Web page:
Our Former Guests’ Perspectives on Vodou and Living
People participate in a voodoo ceremony on March 27, 2010 in Port-au-Prince in memory of the victims of the January 12 earthquake. THONY BELIZAIRE/AFP/Getty Images
Sending around news articles is a regular part of workaday life here at Speaking of Faith. This AP story includes a quote from Patrick Bellegarde-Smith, who was featured in our program on Haitian Vodou:
Brazil army officials issued a statement saying many followers of the Voodoo religion would not accept the dead being touched until all of their rituals were concluded. Some experts on the faith validated the claim while others rejected it.
Voodoo, a mix of African religions and Roman Catholicism, is central to Haitian life and is widely observed in some form. The religion often has been wrongly associated with black magic or sorcery, leaving a lingering stereotype against its followers.
But suggestions that survivors are stacking corpses outside Port-au-Prince hospitals because they are waiting for a Voodoo ceremony is inaccurate, said Patrick Bellegarde-Smith, an expert on Haitian Voodoo, also spelled Vodou, in the department of Africology at the University of Wisconsin-Milwaukee.
“None of what the Brazilian authorities say makes any sense,” Bellegarde-Smith said in a Thursday e-mail. “They are absolutely wrong! Most Haitians, though they believe in Vodou, are devoted Catholics or Protestants.”
With the earthquake in Haiti on everyone’s minds, Trent blogged about our show on the morality of nature with geologist Jelle de Boer. His post sparked a spirited exchange on our Facebook page. Krista also cited Jelle de Boer in her conversation from this past year with geophysicist Xavier Le Pichon. Le Pichon’s perspective is sobering:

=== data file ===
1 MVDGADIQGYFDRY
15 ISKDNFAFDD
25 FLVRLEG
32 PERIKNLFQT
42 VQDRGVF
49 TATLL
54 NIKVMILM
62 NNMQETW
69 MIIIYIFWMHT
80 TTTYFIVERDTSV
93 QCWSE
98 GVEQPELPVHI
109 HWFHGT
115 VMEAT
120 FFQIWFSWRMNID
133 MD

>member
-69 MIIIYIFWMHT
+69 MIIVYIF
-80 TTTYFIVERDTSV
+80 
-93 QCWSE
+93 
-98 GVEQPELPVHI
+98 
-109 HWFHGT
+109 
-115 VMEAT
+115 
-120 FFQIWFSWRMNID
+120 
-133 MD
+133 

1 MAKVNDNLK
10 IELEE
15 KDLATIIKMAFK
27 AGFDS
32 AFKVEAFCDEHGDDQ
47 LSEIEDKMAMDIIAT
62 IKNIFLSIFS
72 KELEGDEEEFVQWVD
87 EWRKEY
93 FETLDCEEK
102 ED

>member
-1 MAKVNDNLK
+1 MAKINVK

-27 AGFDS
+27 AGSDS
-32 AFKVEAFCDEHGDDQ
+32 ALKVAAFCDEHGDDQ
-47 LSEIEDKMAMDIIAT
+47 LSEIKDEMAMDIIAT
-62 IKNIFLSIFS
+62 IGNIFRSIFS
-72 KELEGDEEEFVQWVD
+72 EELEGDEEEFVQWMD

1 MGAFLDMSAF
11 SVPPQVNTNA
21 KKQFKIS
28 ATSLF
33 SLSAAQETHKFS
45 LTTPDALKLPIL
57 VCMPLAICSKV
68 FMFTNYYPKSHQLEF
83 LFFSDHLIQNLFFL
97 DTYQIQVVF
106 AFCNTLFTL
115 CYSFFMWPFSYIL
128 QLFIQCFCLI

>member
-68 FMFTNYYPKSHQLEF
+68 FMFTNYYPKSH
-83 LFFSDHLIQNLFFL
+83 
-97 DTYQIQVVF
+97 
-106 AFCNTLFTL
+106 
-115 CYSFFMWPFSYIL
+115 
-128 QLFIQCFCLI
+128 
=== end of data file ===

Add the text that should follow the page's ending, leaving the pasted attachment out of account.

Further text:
Ms. Tippett: When something like that happens that was so catastrophic, so many people died, you know, this question is raised of this magnitude of suffering and this “where is God?” question. And somehow this Jelle de Boer, he talked about how with a long view of time and nature, that plate tectonics are what restore life over time. He said life is directly dependent on these geological processes, that we don’t know that other planets have this type of plate tectonics or these extensive oceans and that’s probably why there may not be life there. He said here we are, lucky. “We’re lucky because of these processes where the plates separate and crack and where they run over each and crack and as a consequence of that magmas form at deep levels in the earth. They are brought to the surface and they bring not only nutrients but also water and that is the essence of life.” I mean, it’s this long view of life.
Mr. Le Pichon: Yes. This is perfectly true, but if, for example, I look at controversy between Jean-Jacques Rousseau and Voltaire immediately after the Lisbon earthquake. Voltaire said, “How can that be a good God that is letting these hundreds of thousands of people being killed by the earthquake?” and so on. And the answer of Rousseau was, “Look, God created them as people living in the forest and so on and if they had still been living in the forest instead of building huge buildings in which they lived, there would have been barely anybody killed.”
Ms. Tippett: Right.
Mr. Le Pichon: So it’s the way man has chosen to live that is creating that. At the present time we have, for example, half of the mega-poles, there’s more than 10 million people who are close to plate boundaries. And we have chosen to put them there. When I was an associate professor in Tokyo University, it was at the time of the Kobe earthquake. They had a big discussion about should we move Tokyo? You know, it’s a very dangerous place.
Ms. Tippett: Right.
Mr. Le Pichon: It was a very serious discussion. Should we move it to the west? It’s true, they put it in one of the most dangerous places that is. That is the challenge of humanity. We are now 6 billion and a half people, and clearly without science and technology we cannot live anymore. I mean, science and technology is essential. But at the same time, we have chosen certain ways of life in which we did not have time yet to test our reaction to the environment, and we have this problem to deal with — how are we going to tackle the problem of completely new implementations which are not environment tested? That’s one of the big challenges of the future.